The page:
Winter brings tangy tamarillos – perfect with our kamahi or manuka honey

eating tamarillos

Tamarillos have a short growing season. They fruit in winter, from May to July, so now is the time to get in quick and make the most of them.

Some people love them, while others aren’t so keen. I love them and tamarillos can be used in a wide range of dishes. They are most commonly eaten raw where they are cut in half and eaten with a teaspoon – much like a kiwifruit.

tamarillo toast

Tamarillos are also delicious on toast. I cut them into slices, or mush them up, put them on hot buttered Vogels toasts and sprinkle them with loads of salt and pepper. They can be made into fruit pies, chutneys, sauces – they are especially good with chillies – used on cheesecakes, stewed with apples and added to salads.

Tamarillos, like feijoas, are a fruit of South and Central American origin that first arrived here in the late 19th century. They have also been called tree tomato, being a distant relative of regular tomatoes, along with eggplants and chillies from the nightshade family.

Tamarillos are tangy and usually sweet, with a bold and complex flavour that differs by variety. The red varieties tend to be tart and a sprinkling of sugar can be needed, while the yellow varieties are sweeter. 

Below are two delicious, simple dessert recipes where we have sweetened these versatile, tasty fruit with our raw honey. Choose firm fruit that are heavy for their size. When ripe, tamarillos should be fragrant, yield slightly to finger pressure and the stems should be black, not green.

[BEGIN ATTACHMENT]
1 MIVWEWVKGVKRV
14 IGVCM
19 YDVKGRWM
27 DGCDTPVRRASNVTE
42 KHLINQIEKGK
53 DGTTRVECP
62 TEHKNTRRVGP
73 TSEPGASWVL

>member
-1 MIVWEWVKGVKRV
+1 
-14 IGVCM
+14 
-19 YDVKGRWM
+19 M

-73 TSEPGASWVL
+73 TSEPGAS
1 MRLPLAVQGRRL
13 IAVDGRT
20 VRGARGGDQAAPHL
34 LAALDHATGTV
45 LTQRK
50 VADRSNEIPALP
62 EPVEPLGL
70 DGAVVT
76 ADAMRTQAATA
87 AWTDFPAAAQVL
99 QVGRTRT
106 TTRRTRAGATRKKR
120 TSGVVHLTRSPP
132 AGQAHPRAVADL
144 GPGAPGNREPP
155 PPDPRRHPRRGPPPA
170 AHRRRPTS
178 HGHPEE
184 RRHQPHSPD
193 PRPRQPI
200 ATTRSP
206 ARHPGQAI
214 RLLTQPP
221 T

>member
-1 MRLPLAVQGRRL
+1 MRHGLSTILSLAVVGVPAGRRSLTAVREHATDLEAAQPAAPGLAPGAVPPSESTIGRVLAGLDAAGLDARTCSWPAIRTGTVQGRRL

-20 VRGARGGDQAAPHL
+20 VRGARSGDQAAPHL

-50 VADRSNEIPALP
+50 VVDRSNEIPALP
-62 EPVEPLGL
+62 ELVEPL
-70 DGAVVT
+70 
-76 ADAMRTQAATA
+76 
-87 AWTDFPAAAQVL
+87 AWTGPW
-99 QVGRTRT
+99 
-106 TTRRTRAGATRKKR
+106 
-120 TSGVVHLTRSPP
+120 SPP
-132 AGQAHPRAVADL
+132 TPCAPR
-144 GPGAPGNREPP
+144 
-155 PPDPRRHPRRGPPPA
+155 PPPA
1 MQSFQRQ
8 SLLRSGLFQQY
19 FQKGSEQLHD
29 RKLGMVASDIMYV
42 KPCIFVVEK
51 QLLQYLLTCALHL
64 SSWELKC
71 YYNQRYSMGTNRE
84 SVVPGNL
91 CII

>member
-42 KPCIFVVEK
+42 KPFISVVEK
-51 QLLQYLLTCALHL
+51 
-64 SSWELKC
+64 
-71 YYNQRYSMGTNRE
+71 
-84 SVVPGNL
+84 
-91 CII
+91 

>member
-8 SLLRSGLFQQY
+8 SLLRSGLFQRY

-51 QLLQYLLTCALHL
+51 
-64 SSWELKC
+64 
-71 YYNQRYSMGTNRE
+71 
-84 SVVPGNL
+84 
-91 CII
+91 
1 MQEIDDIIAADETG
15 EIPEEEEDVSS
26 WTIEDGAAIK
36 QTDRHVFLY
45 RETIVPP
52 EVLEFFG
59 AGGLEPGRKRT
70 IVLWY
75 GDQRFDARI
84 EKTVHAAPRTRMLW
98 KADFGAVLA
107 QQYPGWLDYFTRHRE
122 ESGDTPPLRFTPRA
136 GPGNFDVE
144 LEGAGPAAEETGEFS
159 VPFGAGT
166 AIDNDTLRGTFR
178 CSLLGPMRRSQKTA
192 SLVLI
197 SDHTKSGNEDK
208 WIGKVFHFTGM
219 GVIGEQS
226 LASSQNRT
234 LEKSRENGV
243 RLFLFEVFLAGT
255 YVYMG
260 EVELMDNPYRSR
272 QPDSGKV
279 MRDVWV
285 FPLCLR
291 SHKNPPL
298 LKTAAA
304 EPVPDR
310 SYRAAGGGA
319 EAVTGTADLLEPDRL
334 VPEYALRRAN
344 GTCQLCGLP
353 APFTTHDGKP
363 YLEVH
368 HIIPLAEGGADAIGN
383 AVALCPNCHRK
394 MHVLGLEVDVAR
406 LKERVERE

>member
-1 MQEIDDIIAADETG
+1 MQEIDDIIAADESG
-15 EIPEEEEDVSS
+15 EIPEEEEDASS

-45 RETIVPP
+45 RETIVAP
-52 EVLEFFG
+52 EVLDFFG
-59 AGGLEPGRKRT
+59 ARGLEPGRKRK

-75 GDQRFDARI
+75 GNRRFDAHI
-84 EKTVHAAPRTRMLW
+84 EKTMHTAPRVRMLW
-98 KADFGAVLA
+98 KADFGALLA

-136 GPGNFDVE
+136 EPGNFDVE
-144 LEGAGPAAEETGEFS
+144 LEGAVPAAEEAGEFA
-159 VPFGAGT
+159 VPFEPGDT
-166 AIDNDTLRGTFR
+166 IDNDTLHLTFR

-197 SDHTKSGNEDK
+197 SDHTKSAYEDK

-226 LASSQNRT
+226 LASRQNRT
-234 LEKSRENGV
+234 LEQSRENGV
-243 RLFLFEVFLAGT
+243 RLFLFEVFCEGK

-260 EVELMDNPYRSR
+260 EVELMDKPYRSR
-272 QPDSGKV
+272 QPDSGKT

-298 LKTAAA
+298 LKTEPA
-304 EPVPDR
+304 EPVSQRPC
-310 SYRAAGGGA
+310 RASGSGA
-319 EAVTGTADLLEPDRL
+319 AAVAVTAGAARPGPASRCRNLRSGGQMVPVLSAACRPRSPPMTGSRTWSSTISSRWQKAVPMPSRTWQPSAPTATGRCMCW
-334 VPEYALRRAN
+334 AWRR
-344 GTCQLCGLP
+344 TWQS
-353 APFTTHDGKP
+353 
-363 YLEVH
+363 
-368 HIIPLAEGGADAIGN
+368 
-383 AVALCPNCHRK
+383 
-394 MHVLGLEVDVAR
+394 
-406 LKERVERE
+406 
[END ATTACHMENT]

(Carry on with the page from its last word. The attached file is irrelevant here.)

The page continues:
Baked tamarillos with ricotta and honey

This recipe is from Kathy Paterson and we first saw it in Bite.


  • 8 large tamarillos
  • 4 Tbsp raw honey. We recommend raw kamahi honey for an intense taste sensation. It is a pale, beautifully buttery golden colour with a smooth, creamy texture.
  • 25 g butter
  • ½ vanilla bean, split to release seeds and cut into 2-3 pieces
  • 4 Tbsp water
  • 4 Tbsp cream
  • 1 pot ricotta cheese (around 125 grams)
  • Extra runny raw kamahi honey at room temperature to serve.


  1. Heat the oven to 160C. Choose a non-metallic ovenproof dish in which the tamarillos fit well with no extra space. Butter the dish well.
  2. Place the tamarillos in a large heatproof bowl and pour over boiling water to cover. Leave to stand until the skins will come away easily, up to 5 minutes. Drain then peel the skin off each tamarillo and cut in half lengthwise.
  3. Place the tamarillo halves in the dish, cut side uppermost. Drizzle over the honey and dot with butter. Place vanilla bean pieces in the dish, then pour in the water. Cover the dish tightly with foil and place in the oven. Bake for 45-60 minutes.
  4. Remove from the oven, remove foil and spoon over the cream. Return tamarillos to the oven, uncovered, for a further 5-10 minutes to allow the cream to melt into the cooking juices.
  5. Serve baked tamarillos with a small bowl of good quality ricotta and a dish of our lovely runny kamihi honey.


Another option:

Baked tamarillos with honey and red wine

honey dessert

This recipe is by Jan Bilton.


  • 2 Tbsp manuka honey
  • 250mls red wine
  • 6 large tamarillos, red or gold with stems on
  • 2 star anise


  1. Preheat the oven to 160c.
  2. With the point of a sharp knife, make a small cross in the skin at the pointed end of each tamarillo. Place in a bowl and cover with boiling water. Stand for 2-3 minutes, drain and refresh in cold water.
  3. Cut each tamarillo in quarters from the pointed end almost to the stem end. Roll back the skin from the point to the stem end. Place in a baking dish.
  4. Combine the red wine, honey and star anise and simmer until the honey is dissolved. Pour over the tamarillos. Cover loosely.
  5. Bake for about 15 minutes, remove the cover, baste the tamarillos and continue baking until tender, about 10 minutes. Cool. Great served with whipped cream or ice-cream.

Check out our raw NZ manuka honey. It’s lovely, pure honey!


Manuka Honey 5+ (MG 83+)